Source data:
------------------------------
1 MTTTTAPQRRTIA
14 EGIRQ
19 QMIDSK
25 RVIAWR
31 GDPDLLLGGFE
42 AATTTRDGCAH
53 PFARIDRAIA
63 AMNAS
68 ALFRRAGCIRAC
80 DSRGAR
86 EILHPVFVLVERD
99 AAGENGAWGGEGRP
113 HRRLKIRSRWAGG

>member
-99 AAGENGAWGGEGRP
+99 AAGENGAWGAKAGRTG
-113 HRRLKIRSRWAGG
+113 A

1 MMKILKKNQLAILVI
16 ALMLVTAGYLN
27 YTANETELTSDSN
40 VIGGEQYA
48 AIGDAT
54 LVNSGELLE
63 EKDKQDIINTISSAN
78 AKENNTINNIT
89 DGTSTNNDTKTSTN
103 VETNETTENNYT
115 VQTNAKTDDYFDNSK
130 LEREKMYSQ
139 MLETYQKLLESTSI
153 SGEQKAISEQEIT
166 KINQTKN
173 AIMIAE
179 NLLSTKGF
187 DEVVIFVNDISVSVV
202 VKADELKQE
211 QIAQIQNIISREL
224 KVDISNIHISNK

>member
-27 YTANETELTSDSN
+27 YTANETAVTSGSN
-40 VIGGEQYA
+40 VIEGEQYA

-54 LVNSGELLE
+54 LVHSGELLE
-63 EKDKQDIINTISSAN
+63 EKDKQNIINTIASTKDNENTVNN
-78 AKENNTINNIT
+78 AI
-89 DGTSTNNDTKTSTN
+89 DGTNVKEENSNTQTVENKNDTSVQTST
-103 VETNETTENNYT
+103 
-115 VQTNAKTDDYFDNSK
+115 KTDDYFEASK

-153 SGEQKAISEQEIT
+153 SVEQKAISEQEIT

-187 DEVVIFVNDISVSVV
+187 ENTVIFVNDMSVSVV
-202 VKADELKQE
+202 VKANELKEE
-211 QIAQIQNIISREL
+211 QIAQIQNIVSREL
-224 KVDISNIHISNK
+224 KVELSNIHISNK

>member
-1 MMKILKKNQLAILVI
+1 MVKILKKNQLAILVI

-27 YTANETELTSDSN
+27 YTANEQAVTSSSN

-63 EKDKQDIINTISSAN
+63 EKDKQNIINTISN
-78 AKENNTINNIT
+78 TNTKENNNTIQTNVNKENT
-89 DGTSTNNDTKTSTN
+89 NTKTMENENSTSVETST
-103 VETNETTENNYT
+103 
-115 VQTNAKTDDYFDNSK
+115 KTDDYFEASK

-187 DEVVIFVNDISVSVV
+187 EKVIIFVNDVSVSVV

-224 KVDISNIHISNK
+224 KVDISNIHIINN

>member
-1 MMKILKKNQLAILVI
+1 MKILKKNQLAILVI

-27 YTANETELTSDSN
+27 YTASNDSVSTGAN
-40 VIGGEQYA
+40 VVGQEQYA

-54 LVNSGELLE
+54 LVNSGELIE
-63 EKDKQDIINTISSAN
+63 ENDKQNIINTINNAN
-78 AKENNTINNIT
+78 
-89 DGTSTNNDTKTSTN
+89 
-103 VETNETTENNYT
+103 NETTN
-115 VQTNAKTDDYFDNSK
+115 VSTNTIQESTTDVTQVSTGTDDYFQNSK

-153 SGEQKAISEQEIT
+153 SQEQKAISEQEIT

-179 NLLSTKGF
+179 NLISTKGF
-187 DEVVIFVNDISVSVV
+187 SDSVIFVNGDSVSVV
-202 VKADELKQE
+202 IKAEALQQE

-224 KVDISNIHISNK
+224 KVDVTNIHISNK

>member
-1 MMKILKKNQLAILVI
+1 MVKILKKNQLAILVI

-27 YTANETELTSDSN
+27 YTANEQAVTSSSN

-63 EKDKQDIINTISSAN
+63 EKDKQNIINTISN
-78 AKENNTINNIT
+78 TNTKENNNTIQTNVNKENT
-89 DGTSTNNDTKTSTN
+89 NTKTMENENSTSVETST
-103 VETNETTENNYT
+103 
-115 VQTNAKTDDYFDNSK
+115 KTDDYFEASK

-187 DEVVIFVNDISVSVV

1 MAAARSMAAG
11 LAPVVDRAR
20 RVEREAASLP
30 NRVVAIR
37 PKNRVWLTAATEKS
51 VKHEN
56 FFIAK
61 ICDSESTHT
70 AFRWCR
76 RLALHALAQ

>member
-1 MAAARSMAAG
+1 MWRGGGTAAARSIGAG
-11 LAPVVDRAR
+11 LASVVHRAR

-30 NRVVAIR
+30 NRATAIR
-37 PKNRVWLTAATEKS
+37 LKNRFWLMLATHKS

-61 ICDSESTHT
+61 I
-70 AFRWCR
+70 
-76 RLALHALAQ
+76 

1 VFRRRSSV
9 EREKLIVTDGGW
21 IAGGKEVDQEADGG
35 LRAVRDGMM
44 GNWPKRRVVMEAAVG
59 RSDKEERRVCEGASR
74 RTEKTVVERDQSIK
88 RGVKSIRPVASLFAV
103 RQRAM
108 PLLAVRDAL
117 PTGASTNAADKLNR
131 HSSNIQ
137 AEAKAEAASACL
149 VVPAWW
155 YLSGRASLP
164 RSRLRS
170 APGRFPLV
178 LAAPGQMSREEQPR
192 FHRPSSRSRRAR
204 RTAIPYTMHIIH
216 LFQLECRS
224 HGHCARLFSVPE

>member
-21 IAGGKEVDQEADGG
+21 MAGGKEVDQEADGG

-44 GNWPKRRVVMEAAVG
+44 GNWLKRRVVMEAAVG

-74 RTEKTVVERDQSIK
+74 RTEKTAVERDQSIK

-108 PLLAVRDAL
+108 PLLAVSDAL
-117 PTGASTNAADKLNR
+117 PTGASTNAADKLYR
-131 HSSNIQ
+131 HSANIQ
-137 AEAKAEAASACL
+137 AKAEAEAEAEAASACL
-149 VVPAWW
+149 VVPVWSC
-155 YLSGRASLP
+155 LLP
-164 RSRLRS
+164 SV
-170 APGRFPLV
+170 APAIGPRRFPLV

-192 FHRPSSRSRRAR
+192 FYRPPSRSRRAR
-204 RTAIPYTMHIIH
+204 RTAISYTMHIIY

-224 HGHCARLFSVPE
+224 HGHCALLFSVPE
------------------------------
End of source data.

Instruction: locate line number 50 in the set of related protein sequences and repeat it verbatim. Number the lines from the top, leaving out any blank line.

+78 AI